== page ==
Yesterday I wrote something personal that wasn’t very well-reasoned and I think misrepresents reality. I know most people don’t care about this, but I do so HERE I GO!
change isn’t made through righteous indignation, condemnation, and anger (which is what I am full of right now.) It’s made through understanding and broad cultural change.
Was the thing I said…which not only says “Change is made through change!” (an entirely useless statement clearly stemming from a lack of proof-reading) it also indicates that anger and frustration has no place in activism which, historically, is the opposite of true.
Anger and frustration are extremely important fuels for change. Movements must grow…and being angry because of injustice is absolutely fantastic.
However, there are some problems with anger. It is a fuel…not a tool. When anger is used as a tool, it tends to spark more anger in the opposition, making it a fuel for them. That is especially true when anger is converted to hatred (which, anyone who is a human should know, is a very small step.) That only escalates and entrenches the sides, pitting people against each other, creating strong identities in large groups of people based on opposing out groups. That’s how wars get started. I’ve watched that happen over and over again, and the unchecked fear / anger / hatred of Fox News’ viewership is a fate I would very much like to avoid.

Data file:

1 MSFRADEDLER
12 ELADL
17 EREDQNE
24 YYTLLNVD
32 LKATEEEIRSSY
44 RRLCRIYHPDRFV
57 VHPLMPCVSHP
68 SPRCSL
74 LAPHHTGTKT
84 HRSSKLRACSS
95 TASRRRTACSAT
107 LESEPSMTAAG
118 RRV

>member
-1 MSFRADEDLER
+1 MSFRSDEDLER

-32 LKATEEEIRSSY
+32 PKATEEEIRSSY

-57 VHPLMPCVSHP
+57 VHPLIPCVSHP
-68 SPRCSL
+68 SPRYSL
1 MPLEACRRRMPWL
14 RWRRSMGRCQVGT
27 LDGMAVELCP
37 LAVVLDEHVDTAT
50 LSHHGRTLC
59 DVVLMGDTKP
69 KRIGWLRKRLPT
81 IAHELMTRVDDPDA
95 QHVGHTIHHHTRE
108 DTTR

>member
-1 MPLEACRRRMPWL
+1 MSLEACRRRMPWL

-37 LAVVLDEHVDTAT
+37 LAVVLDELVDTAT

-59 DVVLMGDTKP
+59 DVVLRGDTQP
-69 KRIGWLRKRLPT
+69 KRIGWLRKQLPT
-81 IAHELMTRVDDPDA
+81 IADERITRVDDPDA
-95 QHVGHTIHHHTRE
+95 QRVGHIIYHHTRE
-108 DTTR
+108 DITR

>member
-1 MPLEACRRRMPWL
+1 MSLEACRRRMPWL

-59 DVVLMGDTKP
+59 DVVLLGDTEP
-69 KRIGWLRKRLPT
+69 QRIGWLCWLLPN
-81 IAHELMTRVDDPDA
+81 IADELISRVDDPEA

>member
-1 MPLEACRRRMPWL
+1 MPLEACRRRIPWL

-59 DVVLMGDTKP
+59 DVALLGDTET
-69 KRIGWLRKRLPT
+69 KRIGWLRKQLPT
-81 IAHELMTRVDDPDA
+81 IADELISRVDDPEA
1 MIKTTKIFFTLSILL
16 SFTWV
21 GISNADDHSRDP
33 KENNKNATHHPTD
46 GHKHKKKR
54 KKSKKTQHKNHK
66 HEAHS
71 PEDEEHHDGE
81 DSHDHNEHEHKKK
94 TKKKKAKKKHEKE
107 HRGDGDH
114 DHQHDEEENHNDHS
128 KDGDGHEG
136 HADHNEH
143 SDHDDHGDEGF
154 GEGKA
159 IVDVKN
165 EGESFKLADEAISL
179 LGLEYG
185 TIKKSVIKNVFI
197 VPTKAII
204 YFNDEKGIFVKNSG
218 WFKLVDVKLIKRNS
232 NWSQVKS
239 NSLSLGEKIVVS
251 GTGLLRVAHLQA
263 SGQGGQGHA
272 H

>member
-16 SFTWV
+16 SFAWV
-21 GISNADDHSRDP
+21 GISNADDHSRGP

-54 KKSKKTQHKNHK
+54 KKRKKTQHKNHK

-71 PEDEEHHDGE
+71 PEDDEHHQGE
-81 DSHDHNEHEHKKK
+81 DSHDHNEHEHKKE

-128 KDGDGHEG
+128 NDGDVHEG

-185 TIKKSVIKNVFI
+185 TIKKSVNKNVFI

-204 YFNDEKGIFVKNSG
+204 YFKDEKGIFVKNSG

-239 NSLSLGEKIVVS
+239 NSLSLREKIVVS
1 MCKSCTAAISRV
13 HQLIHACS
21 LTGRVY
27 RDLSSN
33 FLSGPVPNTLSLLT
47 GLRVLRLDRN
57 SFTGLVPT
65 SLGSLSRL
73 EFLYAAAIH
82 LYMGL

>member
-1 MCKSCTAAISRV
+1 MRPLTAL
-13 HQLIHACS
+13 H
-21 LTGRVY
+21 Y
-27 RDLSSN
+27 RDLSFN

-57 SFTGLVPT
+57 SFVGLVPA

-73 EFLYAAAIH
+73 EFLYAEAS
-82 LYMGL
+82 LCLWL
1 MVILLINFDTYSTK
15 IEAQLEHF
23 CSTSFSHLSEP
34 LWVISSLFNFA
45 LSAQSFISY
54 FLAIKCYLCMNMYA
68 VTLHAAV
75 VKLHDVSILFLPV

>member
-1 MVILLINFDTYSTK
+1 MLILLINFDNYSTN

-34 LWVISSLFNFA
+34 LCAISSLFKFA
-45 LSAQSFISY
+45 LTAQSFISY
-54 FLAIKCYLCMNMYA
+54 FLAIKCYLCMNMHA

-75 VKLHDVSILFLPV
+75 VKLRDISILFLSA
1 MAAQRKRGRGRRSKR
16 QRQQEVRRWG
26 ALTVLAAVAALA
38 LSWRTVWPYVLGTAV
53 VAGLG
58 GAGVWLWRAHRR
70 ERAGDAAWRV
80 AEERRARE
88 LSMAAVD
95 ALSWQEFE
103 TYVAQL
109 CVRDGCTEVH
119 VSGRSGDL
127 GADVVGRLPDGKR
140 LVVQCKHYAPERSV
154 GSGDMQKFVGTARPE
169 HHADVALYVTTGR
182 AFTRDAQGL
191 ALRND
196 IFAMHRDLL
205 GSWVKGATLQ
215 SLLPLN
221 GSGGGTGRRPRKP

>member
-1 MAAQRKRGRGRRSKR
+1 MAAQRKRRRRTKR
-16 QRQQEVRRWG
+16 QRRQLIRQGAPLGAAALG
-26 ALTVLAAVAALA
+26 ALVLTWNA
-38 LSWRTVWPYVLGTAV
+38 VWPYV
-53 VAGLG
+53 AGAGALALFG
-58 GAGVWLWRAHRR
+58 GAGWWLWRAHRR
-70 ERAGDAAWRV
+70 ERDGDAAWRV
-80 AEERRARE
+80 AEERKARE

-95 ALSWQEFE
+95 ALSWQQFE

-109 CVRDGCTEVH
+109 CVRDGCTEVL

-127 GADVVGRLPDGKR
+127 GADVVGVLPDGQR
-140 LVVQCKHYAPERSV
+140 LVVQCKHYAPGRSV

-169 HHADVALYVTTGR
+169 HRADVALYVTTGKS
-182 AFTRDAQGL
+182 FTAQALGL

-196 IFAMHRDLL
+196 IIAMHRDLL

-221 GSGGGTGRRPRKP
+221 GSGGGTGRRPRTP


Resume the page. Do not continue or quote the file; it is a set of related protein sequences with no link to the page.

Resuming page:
Anger is also exhausting…it is a hot fuel, but without constant upkeep, I have found that it leads to depression and hopelessness. It is not a pleasant way to feel, and I think activism should be difficult, but if it drains you, it is not sustainable.
Anger fuels a lot of intelligent activism, especially when it’s combined with other fuels like love and knowledge. It’s most potent when combined with sociology, and an understanding of how cultural change functions…which is something I would like to do more research on.
In the end, of course, you can’t control these things. When there’s too much of it, anger will burn completely uncontrolled. The police seem to fully expect that the grand jury will not indict Darren Wilson and that the resulting anger could very easily turn a peaceful protest into a riot that spreads from Ferguson into St. Louis.
If that happens, the anger fueling it will absolutely be justified, but it will not be a force for change. Anger will become the tool, when it should be the fuel.